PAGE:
Marine Drug Discovery Home
The use of antimicrobial agents transformed our ability to treat many infectious diseases. However such widespread use of antimicrobials has resulted in many pathogens developing resistance to even the most powerful agents. Emerging drug-resistance is seen among many bacteria, including staphylococci, Mycobacterium tuberculosis, and sexually transmitted pathogens such as Neisseria gonnorhoeae.
Staphylococcus aureus is a bacterium carried as part of the normal flora of healthy individuals and is one of the most common causative agents of skin infections in the US. Most of these infections are minor and resolve without the need for antibiotic treatment. Occasionally serious infections can be caused by S. aureus including surgical wound infections and pneumonia. In the past such infections were treated with a penicillin-class antibacterial however 90% of S. aureus isolates are now resistant to penicillin. In these cases methicillin and vancomycin are the only treatment options. Since the 1990s the incidence of methicillin-resistant S. aureus (MRSA) has been steadily increasing. Although MRSA infections are most common in hospital settings amongst the elderly, those who have a suppressed immune system or patients who have open wounds, infections are also occurring more frequently in the general population.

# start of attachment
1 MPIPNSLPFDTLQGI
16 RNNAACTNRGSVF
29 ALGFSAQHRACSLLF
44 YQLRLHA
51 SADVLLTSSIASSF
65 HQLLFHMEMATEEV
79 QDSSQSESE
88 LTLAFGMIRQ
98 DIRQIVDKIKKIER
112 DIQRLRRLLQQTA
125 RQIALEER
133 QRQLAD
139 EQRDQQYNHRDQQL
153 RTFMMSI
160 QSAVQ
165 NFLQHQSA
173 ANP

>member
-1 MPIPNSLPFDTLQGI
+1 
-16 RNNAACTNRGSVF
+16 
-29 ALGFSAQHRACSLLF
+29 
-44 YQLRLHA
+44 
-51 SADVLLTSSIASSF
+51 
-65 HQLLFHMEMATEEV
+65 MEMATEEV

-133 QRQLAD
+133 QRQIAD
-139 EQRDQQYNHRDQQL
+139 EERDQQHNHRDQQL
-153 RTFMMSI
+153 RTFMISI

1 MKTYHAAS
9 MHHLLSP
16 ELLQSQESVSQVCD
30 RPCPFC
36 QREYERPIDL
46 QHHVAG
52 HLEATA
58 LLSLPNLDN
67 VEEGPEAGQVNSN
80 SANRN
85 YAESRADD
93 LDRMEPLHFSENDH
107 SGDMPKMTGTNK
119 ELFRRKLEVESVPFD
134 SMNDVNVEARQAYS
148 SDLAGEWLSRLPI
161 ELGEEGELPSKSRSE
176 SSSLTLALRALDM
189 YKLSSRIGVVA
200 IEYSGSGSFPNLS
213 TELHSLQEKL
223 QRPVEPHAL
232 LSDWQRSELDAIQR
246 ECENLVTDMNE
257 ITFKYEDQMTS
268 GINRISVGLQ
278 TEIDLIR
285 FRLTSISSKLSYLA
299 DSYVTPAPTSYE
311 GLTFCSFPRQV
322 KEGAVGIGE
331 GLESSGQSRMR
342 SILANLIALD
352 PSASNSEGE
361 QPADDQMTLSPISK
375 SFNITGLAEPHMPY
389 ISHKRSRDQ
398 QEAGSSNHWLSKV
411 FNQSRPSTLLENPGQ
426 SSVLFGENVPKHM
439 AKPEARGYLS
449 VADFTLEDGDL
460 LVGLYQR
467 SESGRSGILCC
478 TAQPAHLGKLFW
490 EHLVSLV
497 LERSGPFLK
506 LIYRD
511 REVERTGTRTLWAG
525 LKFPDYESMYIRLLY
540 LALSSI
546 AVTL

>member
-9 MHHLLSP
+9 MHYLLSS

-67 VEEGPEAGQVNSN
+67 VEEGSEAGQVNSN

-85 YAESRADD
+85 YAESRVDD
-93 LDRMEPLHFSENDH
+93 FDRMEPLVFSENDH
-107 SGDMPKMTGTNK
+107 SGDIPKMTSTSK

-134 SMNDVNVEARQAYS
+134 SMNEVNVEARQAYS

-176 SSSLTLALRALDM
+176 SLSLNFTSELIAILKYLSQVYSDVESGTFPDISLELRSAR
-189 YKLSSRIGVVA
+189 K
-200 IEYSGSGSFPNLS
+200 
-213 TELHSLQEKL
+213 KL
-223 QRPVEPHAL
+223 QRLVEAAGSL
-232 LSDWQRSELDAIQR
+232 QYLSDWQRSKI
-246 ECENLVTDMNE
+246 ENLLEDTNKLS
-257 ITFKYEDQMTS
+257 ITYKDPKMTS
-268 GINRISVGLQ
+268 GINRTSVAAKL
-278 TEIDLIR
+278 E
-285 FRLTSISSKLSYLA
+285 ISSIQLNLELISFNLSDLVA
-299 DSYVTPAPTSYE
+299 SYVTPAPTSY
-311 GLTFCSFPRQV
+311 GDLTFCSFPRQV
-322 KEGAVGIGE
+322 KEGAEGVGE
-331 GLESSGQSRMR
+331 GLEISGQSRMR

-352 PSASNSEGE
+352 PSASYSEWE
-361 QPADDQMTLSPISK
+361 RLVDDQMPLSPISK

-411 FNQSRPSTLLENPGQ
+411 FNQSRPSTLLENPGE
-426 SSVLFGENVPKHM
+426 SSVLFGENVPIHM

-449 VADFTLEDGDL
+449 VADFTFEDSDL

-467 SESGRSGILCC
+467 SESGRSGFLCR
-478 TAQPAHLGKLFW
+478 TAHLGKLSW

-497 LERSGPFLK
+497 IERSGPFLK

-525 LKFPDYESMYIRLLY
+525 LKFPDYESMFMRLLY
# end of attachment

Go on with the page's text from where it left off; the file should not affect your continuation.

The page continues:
Our research is addressing the need for new antibacterial agents through the discovery of new natural products from marine microorganisms and invertebrates.
Extracts of marine invertebrates and microbial fermentations are tested for antibacterial activity using disk diffusion assays. The active components are purified using bioassay-guided purification and the activity quantified using broth dilution assays.